Term 3 Blog
The Early Years Learning Framework (EYLF) states that children are digitally connected through many devices, which offers learning, engagement, well-being, and social connection possibilities. Children learn about digital technologies in their relationships with other children and adults. Valuable learning opportunities can be found in children’s everyday activities that support shared engagement and learning. All children benefit from opportunities to explore their world using technologies and develop confidence in digital technologies and media (EYLF 2022, p. 57).
When I think about bridging the gap between the natural and digital worlds, I think of a bridge. A bridge that connects two sides and allows people to cross from one side to another.
A bridge is essential for transportation, but it also serves as a point of connection between previously disconnected groups by providing a new way for them to interact with each other.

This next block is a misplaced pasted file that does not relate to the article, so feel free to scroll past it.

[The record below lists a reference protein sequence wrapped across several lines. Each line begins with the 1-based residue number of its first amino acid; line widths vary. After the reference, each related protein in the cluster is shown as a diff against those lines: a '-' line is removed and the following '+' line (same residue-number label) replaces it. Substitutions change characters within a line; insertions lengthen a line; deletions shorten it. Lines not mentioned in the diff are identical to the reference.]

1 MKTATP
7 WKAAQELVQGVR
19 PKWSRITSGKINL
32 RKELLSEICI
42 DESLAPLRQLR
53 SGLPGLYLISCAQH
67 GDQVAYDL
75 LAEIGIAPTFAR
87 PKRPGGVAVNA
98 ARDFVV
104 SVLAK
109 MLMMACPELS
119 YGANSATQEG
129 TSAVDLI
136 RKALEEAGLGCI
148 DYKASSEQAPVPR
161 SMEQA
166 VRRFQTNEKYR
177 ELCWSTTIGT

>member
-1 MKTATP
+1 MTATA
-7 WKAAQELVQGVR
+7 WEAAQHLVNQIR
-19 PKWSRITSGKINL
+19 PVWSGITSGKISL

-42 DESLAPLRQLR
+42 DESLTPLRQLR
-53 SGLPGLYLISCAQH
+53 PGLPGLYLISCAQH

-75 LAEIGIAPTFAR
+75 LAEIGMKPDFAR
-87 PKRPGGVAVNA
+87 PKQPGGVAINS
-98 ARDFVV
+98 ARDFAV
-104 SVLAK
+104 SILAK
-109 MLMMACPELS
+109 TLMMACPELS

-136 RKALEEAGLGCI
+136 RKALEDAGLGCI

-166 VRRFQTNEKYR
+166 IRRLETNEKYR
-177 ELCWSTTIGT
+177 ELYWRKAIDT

Digital technologies can serve as bridges between our physical world and our digital one by giving us access to information that was previously unavailable or difficult to find.
As educators, we must ensure children have access to various technologies, integrate technologies across the curriculum and research topics with children. By doing this, children become scientific researchers and take control of their learning. The integration of technologies promotes effective communication, widens vocabulary, and connects children to their world.
iNaturalist and PlantNet are just some of the many programs that assist children and educators in learning the scientific names of animals, plants, and other organisms.